Cells were harvested in extraction buffer containing 10mM Tris-HCl, pH 7.5, 2% SDS and protease inhibitors (P8340, Sigma) and protein was estimated by the BCA method (Pierce). Lysates (10 μg total protein per lane) were separated on 10% SDS-PAGE gels and transferred to PVDF membranes (Immobilon, Inc). Membranes were incubated in blocking buffer (5% skim milk in TBS-Tween) for 1 hour at room temperature. Primary antibodies were allowed to incubate overnight at 4°C. Antibody binding was revealed using peroxidase conjugated secondary antibodies donkey anti-rabbit (1:10,000 dilution, 711-035-152, Jackson) and donkey anti-mouse (1:10,000 dilution, 715-035-150, Jackson) and enhanced chemiluminescence (ECL, Amersham) according to the manufacturer's protocols. Signals were exposed to film or quantitation of protein expression was performed by capturing ECL using a CCD-camera based system (AlphaImager, Alpha Innotech Corp). For immunoprecipitation experiments, transfected cells were scraped in cold PBS and collected by centrifugation then resuspended by briefly sonicating in buffer containing 150mM NaCl, 50 mM TrisHCl (pH 8.0) 0.1% (v/v) TritonX100, 1mM PMSF and protease inhibitor cocktail (P8340, Sigma). Lysates were pre-cleared with immobilised proteinG (20398, Pierce), immunoprecipitated with primary antibody overnight at 4°C and captured with proteinG-agarose beads. After washing five times in immunoprecipitation buffer, protein was released from beads by heating in the presence of Laemmli sample buffer and immunoprecipitated complexes were analysed by western blotting as above.
Cells were fixed 48 hours after transfection by immersion in methanol at −20°C for 10 minutes, washed with PBS and non-specific immunoreactivity was blocked with PBS containing 10% FBS and 0.1% Tween-20. Primary antibodies were diluted in PBS with 1% (wt/vol) BSA, applied and allowed to incubate overnight at 4°C. Cells were then washed twice in PBS for 5 minutes and incubated with secondary antibodies (1:1000 goat anti-rabbit AlexaFluor 488, A11034 and goat anti-mouse AlexaFluor 594, A11032, Molecular probes) for 1-2 hours at room temperature. Cells were again washed twice for five minutes before mounting under ProLong antifade medium (Molecular Probes). Primary cells were triple stained using sheep anti-TH, mouse anti-MAP2 and rabbit anti-torsinA. In some experiments we also used a monoclonal antibody to the ER marker PDI in place of MAP2. Omission of primary antibody was used to evaluate non-specific fluorescence and in all cases gave no signal. For counting of torsinA inclusions in primary neurons, the operator was blinded to the torsinA construct used (mutant vs WT) and to the neuronal cell type (TH+/-) when counts were made. Following assessment for the presence of torsinA inclusions, neurons were subsequently assigned to TH+ and TH- groups. Data shown represent at least two separate experiments where the entire neuronal (MAP2+) population of the coverslip was assessed (number of cells >200). Images were captured using an Olympus Fluoview confocal microscope using separate excitations for each channel and images were subsequently merged using Adobe Photoshop. Statistical significance was assessed by two-tailed Student's t-test, p<0.05 was considered significant.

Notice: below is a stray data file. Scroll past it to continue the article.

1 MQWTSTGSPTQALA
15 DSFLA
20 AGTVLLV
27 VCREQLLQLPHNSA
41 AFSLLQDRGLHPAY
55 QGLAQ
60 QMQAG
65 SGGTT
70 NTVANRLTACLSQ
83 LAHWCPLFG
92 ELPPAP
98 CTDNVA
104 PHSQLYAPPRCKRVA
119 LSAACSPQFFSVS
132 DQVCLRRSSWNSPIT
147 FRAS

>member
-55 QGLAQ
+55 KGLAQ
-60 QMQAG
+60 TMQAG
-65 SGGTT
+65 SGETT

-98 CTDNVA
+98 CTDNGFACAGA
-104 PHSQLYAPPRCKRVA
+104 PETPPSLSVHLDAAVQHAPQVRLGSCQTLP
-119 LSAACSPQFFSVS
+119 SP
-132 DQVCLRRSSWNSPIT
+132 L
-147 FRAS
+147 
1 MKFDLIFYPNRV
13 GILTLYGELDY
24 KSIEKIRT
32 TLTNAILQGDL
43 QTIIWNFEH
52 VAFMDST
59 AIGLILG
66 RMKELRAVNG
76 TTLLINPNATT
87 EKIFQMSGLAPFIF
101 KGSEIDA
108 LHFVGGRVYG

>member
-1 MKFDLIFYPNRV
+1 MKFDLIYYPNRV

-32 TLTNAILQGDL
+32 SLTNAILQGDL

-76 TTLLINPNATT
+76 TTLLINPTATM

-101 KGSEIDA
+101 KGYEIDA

TH activity was assessed through cleavage of tyrosine-7-amino-4-methylcoumarin (Tyr-AMC, Bachem) measuring the emission at 460nm following excitation at 380nm. For each cell line assay, 48 wells of cells were plated at 10,000 cells/well in black polystyrene 96 well culture plates in medium containing hygromycin. After 48hrs growth, the cells were incubated in media containing 10ng/mL TGF-beta1 (T1654, Sigma) and allowed to differentiate for 48 hours prior to the induction of half the wells with doxycycline. Three hours prior to assay the media was replaced with serum free media and allowed to equilibrate at 37°C. Tyr-AMC (50 μM) was added to all wells and readings were taken every minute for 60 minutes by microplate spectrometry (SpectraMax Gemini, Molecular Devices). At least three different clonal cell lines were assayed for wildtype or ΔE302/303 torsinA, with parallel cultures +/- doxycycline, harvested at the time of assay and analyzed by western blot to measure induction of torsinA protein over endogenous levels. Statistical significance was evaluated using one-way ANOVA with Tukey post-hoc test for differences between subgroups with p<0.05 considered significant.